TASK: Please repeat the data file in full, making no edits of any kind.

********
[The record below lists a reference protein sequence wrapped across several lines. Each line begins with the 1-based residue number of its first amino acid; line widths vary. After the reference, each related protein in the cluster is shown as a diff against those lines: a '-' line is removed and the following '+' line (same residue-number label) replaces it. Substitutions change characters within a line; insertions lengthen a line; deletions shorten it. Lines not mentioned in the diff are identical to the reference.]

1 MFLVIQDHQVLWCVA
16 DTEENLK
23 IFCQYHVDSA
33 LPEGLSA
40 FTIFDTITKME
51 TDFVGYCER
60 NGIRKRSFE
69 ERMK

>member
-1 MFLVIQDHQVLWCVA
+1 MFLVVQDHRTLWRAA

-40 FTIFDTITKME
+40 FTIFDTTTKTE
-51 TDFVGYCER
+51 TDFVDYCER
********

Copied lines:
[The record below lists a reference protein sequence wrapped across several lines. Each line begins with the 1-based residue number of its first amino acid; line widths vary. After the reference, each related protein in the cluster is shown as a diff against those lines: a '-' line is removed and the following '+' line (same residue-number label) replaces it. Substitutions change characters within a line; insertions lengthen a line; deletions shorten it. Lines not mentioned in the diff are identical to the reference.]

1 MFLVIQDHQVLWCVA
16 DTEENLK
23 IFCQYHVDSA
33 LPEGLSA
40 FTIFDTITKME
51 TDFVGYCER
60 NGIRKRSFE
69 ERMK

>member
-1 MFLVIQDHQVLWCVA
+1 MFLVVQDHRTLWRAA

-40 FTIFDTITKME
+40 FTIFDTTTKTE
-51 TDFVGYCER
+51 TDFVDYCER